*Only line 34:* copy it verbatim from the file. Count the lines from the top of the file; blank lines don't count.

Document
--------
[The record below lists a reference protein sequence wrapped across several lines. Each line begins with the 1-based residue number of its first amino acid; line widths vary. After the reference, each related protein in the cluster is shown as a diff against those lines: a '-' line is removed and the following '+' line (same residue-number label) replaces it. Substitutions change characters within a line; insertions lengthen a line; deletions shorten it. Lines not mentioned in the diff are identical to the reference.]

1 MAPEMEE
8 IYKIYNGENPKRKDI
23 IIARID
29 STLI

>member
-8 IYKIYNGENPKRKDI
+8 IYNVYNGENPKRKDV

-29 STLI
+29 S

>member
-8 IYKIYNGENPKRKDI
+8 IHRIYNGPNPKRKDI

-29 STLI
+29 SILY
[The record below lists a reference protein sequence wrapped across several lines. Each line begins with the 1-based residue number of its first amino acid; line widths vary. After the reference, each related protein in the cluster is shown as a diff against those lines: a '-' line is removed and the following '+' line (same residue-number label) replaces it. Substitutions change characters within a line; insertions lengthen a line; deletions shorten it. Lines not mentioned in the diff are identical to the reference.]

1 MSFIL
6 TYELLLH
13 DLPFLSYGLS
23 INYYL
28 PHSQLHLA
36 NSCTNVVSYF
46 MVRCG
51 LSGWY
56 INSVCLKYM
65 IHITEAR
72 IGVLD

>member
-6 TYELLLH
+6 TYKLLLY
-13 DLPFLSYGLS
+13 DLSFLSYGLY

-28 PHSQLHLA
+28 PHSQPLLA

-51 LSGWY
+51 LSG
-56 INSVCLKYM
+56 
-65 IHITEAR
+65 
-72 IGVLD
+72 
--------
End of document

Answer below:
+28 PHSQPLLA